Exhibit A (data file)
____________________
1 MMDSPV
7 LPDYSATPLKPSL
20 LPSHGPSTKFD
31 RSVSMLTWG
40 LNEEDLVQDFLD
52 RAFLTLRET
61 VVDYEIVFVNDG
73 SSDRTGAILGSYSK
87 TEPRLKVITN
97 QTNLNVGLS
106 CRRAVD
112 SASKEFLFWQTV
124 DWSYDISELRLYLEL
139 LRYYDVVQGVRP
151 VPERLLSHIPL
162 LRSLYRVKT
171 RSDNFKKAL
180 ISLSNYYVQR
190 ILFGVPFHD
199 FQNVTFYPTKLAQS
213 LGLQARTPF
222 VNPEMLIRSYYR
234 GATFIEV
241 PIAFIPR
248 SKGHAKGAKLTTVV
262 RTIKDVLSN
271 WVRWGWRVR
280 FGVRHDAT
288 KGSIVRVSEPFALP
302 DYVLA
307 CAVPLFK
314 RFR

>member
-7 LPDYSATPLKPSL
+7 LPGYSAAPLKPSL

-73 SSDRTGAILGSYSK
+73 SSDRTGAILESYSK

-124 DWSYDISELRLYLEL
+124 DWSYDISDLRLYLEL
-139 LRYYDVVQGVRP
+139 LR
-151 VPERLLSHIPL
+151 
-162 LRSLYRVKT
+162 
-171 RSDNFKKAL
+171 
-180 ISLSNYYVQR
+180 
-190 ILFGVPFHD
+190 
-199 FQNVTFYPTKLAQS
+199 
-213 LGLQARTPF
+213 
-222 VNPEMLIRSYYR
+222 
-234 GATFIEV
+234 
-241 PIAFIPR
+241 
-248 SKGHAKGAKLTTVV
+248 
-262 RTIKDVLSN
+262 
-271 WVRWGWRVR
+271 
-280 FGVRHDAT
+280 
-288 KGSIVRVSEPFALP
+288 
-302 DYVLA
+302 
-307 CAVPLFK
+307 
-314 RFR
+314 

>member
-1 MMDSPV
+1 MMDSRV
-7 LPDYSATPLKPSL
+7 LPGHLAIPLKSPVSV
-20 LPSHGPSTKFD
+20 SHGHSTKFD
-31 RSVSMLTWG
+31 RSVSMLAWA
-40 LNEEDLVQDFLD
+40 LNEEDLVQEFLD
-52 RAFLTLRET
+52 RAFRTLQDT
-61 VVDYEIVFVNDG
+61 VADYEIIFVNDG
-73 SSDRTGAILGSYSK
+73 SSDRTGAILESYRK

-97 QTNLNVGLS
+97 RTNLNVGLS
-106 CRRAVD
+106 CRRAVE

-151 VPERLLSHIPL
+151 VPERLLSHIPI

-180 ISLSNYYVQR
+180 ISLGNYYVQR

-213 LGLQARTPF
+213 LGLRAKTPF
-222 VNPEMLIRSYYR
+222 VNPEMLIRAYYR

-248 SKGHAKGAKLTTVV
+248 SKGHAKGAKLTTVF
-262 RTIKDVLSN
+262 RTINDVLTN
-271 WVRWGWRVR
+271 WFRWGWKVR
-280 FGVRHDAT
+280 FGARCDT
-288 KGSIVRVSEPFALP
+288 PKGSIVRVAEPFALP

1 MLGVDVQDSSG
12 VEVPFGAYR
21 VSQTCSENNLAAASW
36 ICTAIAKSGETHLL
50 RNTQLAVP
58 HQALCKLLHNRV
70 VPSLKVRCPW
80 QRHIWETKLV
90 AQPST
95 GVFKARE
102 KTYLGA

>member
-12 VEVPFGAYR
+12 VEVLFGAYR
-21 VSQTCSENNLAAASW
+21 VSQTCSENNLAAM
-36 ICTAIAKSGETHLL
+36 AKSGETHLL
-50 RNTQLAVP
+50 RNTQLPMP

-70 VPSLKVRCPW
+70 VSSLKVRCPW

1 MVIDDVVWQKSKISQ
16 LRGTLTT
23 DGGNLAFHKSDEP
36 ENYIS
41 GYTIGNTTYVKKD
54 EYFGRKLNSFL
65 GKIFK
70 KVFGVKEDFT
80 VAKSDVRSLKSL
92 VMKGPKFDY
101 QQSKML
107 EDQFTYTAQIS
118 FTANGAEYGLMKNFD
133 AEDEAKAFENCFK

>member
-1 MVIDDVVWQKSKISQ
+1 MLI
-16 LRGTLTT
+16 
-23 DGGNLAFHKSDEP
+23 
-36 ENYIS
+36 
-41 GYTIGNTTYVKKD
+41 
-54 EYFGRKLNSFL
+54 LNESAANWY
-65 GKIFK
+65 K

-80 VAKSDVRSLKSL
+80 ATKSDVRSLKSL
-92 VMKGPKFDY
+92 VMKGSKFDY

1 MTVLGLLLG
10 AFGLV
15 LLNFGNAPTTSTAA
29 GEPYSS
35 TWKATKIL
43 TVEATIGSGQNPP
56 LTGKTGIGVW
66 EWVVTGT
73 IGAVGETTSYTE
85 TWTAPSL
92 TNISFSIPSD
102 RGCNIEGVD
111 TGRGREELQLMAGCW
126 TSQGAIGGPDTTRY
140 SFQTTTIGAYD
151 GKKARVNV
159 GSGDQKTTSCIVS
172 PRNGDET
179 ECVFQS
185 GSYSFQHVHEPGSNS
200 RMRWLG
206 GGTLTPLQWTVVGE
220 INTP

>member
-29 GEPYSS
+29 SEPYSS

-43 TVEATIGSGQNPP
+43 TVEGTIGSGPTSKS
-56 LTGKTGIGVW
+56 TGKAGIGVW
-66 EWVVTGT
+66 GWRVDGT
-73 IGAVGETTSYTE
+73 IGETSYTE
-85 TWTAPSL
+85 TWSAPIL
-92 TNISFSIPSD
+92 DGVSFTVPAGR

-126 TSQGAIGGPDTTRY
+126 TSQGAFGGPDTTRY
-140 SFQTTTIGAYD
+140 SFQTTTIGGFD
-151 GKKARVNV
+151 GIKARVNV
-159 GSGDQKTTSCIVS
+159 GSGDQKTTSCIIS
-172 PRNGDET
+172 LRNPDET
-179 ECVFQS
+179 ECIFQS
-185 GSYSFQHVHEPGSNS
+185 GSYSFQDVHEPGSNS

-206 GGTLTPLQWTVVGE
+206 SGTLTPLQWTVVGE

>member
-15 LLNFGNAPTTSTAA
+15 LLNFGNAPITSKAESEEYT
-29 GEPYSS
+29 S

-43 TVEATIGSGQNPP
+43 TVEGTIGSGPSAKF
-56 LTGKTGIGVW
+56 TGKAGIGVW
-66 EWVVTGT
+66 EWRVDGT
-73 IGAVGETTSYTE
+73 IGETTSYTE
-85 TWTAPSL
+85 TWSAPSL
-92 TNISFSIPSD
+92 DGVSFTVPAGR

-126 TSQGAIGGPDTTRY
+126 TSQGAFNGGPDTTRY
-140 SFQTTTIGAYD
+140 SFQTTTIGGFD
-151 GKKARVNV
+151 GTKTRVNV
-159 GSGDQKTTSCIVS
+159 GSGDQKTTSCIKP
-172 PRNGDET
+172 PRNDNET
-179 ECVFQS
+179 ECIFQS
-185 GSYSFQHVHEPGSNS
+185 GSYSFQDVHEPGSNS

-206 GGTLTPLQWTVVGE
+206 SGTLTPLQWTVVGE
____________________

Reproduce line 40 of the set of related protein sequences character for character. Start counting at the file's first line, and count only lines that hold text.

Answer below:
-139 LRYYDVVQGVRP